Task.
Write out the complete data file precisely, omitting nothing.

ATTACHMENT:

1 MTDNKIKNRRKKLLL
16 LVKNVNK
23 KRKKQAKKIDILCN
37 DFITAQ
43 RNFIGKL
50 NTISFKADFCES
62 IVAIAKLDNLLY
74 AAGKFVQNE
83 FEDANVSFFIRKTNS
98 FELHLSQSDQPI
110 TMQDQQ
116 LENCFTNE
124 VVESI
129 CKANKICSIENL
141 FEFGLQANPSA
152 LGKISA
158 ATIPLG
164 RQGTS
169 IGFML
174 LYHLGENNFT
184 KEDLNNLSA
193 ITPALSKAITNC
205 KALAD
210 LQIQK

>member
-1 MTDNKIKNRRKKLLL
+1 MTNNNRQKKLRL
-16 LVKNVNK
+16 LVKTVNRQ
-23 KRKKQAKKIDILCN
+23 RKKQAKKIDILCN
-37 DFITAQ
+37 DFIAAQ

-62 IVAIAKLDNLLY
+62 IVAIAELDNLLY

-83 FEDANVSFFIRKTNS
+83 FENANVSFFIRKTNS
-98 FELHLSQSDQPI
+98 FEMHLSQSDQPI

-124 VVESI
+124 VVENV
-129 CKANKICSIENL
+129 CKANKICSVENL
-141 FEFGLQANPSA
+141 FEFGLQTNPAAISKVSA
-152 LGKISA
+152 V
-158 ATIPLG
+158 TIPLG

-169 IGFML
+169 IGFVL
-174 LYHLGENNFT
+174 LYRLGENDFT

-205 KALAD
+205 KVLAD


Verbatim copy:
1 MTDNKIKNRRKKLLL
16 LVKNVNK
23 KRKKQAKKIDILCN
37 DFITAQ
43 RNFIGKL
50 NTISFKADFCES
62 IVAIAKLDNLLY
74 AAGKFVQNE
83 FEDANVSFFIRKTNS
98 FELHLSQSDQPI
110 TMQDQQ
116 LENCFTNE
124 VVESI
129 CKANKICSIENL
141 FEFGLQANPSA
152 LGKISA
158 ATIPLG
164 RQGTS
169 IGFML
174 LYHLGENNFT
184 KEDLNNLSA
193 ITPALSKAITNC
205 KALAD
210 LQIQK

>member
-1 MTDNKIKNRRKKLLL
+1 MTNNNRQKKLRL
-16 LVKNVNK
+16 LVKTVNRQ
-23 KRKKQAKKIDILCN
+23 RKKQAKKIDILCN
-37 DFITAQ
+37 DFIAAQ

-62 IVAIAKLDNLLY
+62 IVAIAELDNLLY

-83 FEDANVSFFIRKTNS
+83 FENANVSFFIRKTNS
-98 FELHLSQSDQPI
+98 FEMHLSQSDQPI

-124 VVESI
+124 VVENV
-129 CKANKICSIENL
+129 CKANKICSVENL
-141 FEFGLQANPSA
+141 FEFGLQTNPAAISKVSA
-152 LGKISA
+152 V
-158 ATIPLG
+158 TIPLG

-169 IGFML
+169 IGFVL
-174 LYHLGENNFT
+174 LYRLGENDFT

-205 KALAD
+205 KVLAD